For the past few months, and even years, North Korea has been preparing for this moment.
And true to form, the celebrations marking the 100th anniversary of the birth of the “Eternal President” and national founder Kim Il-sung have been filled with all the meticulously detailed preparations the West has come to expect from the East Asian “hermit kingdom.”
But for all the expectations of rigidity and regimented formality, there is a splash of spontaneity to be seen by visitors present at the ongoing festivities in the name of the “Great Leader”– even years after his death in 1994.
Thousands of military personnel from the Korean People’s Army paused from their choreographed performance as they exited the official parade route at Kim Il Sung Square on Sunday (the centenary of the April 15th occasion). They reached out to locals, many of whom waved flowers and balloons during the bigger-than-Christmas and New Year four-day party of the century, which winds down today.
Kitted out in full uniform, soldiers from the army, navy, air force, and even several truck loads of service men and women dressed in the style of the guerrilla army famed in North Korea for battling the Japanese occupation of 1910-1945, shouted back to congratulatory cries from Korean onlookers.
There were welcomes, too, for a group of tourists, who had managed to find a way into the crowds despite the close watch of their nearby handlers. One visitor was even so lucky as to shake the hands of some dozen or so soldiers as their Russian-made Zil brand military truck stopped on the street, unable to inch forward on the road swarmed by hundreds of other identical vehicles ahead.
It was an unexpected shift from the stern faces seen earlier that morning on hundreds of military soldiers, who seemed to have nothing but sharp stares and suspicious eyes for visiting foreigners at the Revolutionary Martyr’s Cemetery.
From a platform overlooking the central Kim Il Sung Square, portraits of Lenin and Marx, fixtures for decades, no longer hang here. Taken down in the past month or so, perhaps no longer needed. North Korea’s new leader, the youthful (some point out, inexperienced) Kim Jong-un, whose grandfather is at the heart of the celebrations, delivered a 20-minute surprise address.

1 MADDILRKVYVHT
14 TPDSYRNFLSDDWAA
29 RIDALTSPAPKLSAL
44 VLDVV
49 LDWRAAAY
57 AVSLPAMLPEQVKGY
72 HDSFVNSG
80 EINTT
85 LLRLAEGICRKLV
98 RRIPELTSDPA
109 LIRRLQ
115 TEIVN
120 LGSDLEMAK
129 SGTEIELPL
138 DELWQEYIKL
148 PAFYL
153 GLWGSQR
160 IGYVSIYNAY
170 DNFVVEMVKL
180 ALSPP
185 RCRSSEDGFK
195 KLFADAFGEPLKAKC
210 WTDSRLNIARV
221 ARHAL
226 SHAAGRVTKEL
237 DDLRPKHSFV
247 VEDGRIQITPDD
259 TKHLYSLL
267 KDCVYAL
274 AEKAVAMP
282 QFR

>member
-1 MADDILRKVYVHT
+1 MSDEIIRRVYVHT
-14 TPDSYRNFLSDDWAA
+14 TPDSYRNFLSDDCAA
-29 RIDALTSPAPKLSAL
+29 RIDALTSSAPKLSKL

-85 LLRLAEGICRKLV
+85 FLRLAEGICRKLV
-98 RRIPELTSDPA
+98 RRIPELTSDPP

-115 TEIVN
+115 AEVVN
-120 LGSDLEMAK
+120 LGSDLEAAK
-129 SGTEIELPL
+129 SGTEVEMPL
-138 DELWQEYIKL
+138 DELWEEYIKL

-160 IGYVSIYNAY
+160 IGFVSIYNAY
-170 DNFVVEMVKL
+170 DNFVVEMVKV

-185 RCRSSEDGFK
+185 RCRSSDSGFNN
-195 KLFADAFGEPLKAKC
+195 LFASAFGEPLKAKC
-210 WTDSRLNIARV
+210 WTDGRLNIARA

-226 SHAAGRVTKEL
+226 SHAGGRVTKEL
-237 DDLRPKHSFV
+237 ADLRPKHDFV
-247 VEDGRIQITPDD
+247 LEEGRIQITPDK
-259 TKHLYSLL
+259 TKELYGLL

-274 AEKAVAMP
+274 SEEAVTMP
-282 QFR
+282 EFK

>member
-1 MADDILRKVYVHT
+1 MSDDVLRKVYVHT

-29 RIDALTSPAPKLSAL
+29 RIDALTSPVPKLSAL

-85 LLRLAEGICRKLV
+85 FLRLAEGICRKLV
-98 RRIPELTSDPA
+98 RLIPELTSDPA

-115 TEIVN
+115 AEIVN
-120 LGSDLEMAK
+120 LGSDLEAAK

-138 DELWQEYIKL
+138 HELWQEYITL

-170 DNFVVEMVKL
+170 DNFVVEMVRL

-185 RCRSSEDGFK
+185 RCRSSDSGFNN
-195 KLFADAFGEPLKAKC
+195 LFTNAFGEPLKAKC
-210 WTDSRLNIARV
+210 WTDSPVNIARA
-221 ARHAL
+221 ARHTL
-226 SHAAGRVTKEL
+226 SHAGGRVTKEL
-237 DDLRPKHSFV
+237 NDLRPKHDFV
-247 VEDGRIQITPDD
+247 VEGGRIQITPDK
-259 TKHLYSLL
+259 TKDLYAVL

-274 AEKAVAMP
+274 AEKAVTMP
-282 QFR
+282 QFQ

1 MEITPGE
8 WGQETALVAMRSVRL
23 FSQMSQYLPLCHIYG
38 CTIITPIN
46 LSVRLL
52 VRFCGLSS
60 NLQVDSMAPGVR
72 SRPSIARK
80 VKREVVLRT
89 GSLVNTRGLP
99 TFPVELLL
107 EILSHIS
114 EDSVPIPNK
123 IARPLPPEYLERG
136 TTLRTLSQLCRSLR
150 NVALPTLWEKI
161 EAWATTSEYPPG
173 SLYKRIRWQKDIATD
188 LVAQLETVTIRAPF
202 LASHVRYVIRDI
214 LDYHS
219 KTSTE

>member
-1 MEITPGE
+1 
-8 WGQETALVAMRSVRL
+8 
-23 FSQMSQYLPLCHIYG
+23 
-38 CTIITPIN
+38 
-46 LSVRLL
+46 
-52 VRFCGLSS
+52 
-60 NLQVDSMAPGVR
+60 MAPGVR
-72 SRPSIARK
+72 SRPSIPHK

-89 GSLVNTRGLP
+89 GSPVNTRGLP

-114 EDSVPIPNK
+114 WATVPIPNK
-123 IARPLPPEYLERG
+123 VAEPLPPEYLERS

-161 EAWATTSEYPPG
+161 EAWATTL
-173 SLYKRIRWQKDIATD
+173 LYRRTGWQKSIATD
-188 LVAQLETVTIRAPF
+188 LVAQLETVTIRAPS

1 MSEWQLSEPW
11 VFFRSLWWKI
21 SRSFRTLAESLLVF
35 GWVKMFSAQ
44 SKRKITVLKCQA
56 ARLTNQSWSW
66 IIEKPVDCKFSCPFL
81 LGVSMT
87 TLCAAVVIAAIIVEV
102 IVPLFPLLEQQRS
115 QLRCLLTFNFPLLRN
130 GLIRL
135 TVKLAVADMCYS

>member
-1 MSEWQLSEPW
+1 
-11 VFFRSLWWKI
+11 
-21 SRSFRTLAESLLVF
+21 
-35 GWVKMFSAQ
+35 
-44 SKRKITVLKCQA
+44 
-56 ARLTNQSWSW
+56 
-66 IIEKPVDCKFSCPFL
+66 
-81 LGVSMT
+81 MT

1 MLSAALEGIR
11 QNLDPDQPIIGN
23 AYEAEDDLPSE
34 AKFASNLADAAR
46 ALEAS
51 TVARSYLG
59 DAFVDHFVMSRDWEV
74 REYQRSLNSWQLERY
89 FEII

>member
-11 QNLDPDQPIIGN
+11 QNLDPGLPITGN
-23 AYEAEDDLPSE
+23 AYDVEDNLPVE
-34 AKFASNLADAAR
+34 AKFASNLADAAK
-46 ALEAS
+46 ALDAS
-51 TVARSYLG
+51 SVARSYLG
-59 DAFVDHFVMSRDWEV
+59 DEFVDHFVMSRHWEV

“It was the first time for us to hear him speak,” a tour guide said, with his eyes almost glistening. “It [the speech] was peaceful.”
Immediately analyzed at great length outside the North for clues on the intentions of the 20-something leader, the speech ranged from the need for progress, celebrating the nation’s achievements, and a future of reunification with South Korea. It was his first public speech and instantly stood him in stark relief to his late father, Kim Jong-il, who spoke publicly only once in his lengthy political career.
The speech came amid repeated Western demands to suspend the testing of nuclear capabilities and long-range missiles in exchange for food aid, after the North's defiance in the form of a missile launch days earlier. But despite the failure of the country’s third attempt to launch a rocket to send a satellite into orbit (a failure that was, in a rare move, acknowledged by state media), the celebratory mood has not been spoiled.
Wearing their signature red ties, members of the Young Pioneer organization, teenage students, trekked to the city center for the Day of Sun celebrations, which are most extravagant in the capital of Pyongyang with festivals, games, music performances, dance shows, and parades. The commotion has contributed to traffic problems, another rarity in the city.
A teenage North Korean girl waiting to cross the street with her classmates said that she had walked nearly two hours to reach the part of town where they could see the soldiers passing by, expressing that she and her friends were “happy, happy.”
“It’s an important day because today is the 100th birthday of General Kim Il-sung,” she said through a translator, smiling shyly before being ushered away for interacting with non-locals.
At Mansudae Grand Monument, meanwhile, locals arrived to pay their respects to the late Kims at the newly unveiled site, where Kim Il-sung’s statue, some 85 feet tall, shows evidence of a recent facelift – literally. While his body remains unaltered from the time of its erection at the site in 1972, the entire head has been replaced granting him an expressive smile, and a pair of glasses – more “happy grandfather” than strict national leader now. A new bronze figure of Kim Jong-il stands amicably at his father’s side.
Another key landmark is the Tower of the Juche Idea, which symbolizes the national philosophy broadly defined as national self-reliance. Workers rigged the 558 feet-tall structure that resembles a lighthouse with night lights, where fireworks exploded above it in bouts of grandiosity.
The pyrotechnic shows are meant to reward the people, whose everyday lives inside the recluse nation are far removed from the sights of such grand overtures, according to locals.
Throughout the celebrations, however, tour guides, restaurant workers, hotel staff – students and volunteers of all walks of life – who have been recruited to serve the occasion, are missing the chance to spend the biggest holiday in North Korea for decades with loved ones.
Among them, a teacher, who has been drafted to help “mind” visitors during the days-long holiday, is one of many North Koreans working round-the-clock.
“I would prefer to be with my family,” she says.
* Editor's Note: Our correspondent in Pyongyang could not be identified for security reasons.